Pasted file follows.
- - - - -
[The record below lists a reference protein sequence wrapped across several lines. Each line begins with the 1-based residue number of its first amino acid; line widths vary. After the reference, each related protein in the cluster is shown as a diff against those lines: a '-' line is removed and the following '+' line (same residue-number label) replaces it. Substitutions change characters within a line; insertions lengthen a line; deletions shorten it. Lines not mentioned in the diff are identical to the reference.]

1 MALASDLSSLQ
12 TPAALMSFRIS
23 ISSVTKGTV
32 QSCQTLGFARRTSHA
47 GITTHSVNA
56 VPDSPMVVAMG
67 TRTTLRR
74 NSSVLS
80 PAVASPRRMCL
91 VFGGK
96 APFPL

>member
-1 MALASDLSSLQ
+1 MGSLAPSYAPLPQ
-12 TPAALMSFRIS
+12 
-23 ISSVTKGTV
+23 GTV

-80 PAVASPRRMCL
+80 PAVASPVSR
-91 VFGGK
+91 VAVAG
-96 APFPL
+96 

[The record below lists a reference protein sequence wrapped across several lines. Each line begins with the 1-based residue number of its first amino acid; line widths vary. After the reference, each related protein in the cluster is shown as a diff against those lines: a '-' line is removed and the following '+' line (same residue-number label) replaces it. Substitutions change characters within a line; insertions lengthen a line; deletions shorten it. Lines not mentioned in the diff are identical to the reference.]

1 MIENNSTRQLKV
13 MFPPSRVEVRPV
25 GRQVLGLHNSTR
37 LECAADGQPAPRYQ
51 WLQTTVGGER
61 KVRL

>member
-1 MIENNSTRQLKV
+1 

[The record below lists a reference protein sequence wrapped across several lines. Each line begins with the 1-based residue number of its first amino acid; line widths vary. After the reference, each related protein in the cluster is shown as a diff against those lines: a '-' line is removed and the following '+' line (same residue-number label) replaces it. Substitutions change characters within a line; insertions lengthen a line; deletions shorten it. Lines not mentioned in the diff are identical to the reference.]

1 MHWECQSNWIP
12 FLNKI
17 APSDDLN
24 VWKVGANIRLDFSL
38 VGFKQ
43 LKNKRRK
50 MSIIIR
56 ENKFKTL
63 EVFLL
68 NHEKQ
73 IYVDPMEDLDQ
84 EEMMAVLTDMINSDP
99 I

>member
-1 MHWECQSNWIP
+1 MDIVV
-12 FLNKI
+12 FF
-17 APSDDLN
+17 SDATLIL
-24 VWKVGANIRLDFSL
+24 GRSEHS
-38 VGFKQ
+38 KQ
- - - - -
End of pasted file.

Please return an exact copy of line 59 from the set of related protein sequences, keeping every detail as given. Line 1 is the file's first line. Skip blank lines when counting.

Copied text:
-38 VGFKQ